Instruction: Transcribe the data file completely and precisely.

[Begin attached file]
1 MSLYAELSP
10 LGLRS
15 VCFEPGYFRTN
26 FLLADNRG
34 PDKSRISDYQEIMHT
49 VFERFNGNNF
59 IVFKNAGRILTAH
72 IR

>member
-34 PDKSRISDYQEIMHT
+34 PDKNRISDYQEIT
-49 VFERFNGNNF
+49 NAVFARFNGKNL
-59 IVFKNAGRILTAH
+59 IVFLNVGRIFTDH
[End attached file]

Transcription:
1 MSLYAELSP
10 LGLRS
15 VCFEPGYFRTN
26 FLLADNRG
34 PDKSRISDYQEIMHT
49 VFERFNGNNF
59 IVFKNAGRILTAH
72 IR

>member
-34 PDKSRISDYQEIMHT
+34 PDKNRISDYQEIT
-49 VFERFNGNNF
+49 NAVFARFNGKNL
-59 IVFKNAGRILTAH
+59 IVFLNVGRIFTDH